"We would never try to provoke Drew if we knew how he expected something to be done, but at the same time, we didn't give in to or accommodate him if he lost control over something after we had said to do it a certain way. We felt we had to train him to obey readily and happily despite his apparent distress over the situation ... He had to learn to get control over his spirit -- how could he survive this life if he didn't?" {page 79, emphasis added}

"His cries had real concrete meaning, meaning only Drew knew. They meant more than just rebellion against my authority -- they were bigger, much bigger ... I still tried to continue treating him the same way, holding him to the same standard of self-control -- only now with more patience and understanding." {page 114, emphasis added}

"The Scriptures do not endorse the notion that a child will naturally choose what is proper and upright, because of the condition of his lost and depraved heart ... God has provided parents to guide, teach, train, and restrain; the child left to his own way is unable to do these things himself." {pages 185-186, emphasis added}

"[A]s parents, what really may be in question is the accuracy of our levels of expectations. In some ways, I consider it a blessing that God waited to reveal to us our son's autism. Had we known sooner, we are positive we would have lowered our expectations of Drew and excused him for his weaknesses." {page 219, emphasis added}

Conclusion

This book truly is excellent. Although it is written about an autistic child, the general principles of how to parent a child in a sinful and depraved world is something every parent of special needs children can use. Cathy Steele does an excellent job of sharing her heart for accomplishing this goal.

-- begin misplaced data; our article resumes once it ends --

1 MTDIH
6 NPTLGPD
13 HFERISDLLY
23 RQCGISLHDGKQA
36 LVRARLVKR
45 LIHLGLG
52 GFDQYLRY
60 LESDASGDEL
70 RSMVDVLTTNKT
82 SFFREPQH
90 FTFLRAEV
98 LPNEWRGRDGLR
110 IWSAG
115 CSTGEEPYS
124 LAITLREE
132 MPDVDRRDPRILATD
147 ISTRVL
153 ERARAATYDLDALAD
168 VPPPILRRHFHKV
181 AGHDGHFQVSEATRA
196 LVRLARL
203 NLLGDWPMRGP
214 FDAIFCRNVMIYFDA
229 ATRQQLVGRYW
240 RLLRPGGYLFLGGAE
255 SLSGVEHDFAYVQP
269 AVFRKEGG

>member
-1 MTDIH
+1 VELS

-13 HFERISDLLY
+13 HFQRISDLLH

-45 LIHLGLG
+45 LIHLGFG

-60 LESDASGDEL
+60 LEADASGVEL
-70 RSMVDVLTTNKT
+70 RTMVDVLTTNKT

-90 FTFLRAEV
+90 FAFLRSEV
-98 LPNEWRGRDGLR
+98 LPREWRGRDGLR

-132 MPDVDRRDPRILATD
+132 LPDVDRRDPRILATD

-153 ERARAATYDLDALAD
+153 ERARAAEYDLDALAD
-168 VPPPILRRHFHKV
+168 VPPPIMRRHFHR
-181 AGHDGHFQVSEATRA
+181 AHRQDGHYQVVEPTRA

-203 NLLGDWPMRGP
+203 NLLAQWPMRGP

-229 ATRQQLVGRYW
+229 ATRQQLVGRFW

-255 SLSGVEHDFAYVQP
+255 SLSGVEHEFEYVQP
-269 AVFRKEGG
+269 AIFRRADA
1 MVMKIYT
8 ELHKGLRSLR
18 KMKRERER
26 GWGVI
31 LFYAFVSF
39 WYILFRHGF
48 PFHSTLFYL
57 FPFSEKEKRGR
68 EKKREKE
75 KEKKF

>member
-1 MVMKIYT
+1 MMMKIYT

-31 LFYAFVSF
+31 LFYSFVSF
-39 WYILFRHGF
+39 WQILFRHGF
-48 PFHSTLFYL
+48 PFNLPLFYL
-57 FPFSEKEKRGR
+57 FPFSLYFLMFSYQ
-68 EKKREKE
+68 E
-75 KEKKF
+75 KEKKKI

I highly recommend this book. I wish that I would have read it at the beginning of our journey.

Too Wise to be Mistaken, Too Good to be Unkind can be purchased at the Grace and Truth Books online store in paperback form for $9.75 or in the form of an ebook for $5.50.

Visit the Schoolhouse Review Crew site to read more reviews of this book, as well as reviews of the following books:

Your Child's Profession of Faith, Dennis Gundersen, for parents
Raising Maidens of Virtue, Stacy McDonald, for mothers & daughters ages 8-15
Courtship or Dating: So What's the Difference?, Dennis Gundersen, for parents or mature teens
Of Knights and Fair Maidens, Jeff & Danielle Myers, ages 14-19
With the Children on Sundays, Sylvanus Stall, all ages, especially good for ages 4-10
Collector's Edition: Seven Favorite 19th-Century Children's Stories, ages 8-12
From the Children's Character Building Collection (11 vol) these two:
        - The Little Medicine Carrier, ages 8-12
        - The Reward of Childhood Truth, ages 8-12
From the Boys Heritage Series (9 vol)
         - Gerrit and His Dog, boys ages 8-12
         - The Young Christian, boys ages 10-14
From the Girls Heritage Series (8 vol)
        - First Impressions of God, girls ages 5-8
        - Behind Mr. Bunyan, girls ages 8-12


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{Disclaimer: I received a free copy of this product through the Schoolhouse Review Crew in exchange for my honest review. I was not required to write a positive review, nor was I compensated in any other way. All opinions I have expressed are my own or those of my family. I am disclosing this in accordance with the FTC Regulations.}

1 comment:

  1. I enjoyed reading this book too. I could relate to her in so many ways. I too wish I had this to read at the beginning of our journey. We have a thriving 13 yr. old high functioning son too.

    ReplyDelete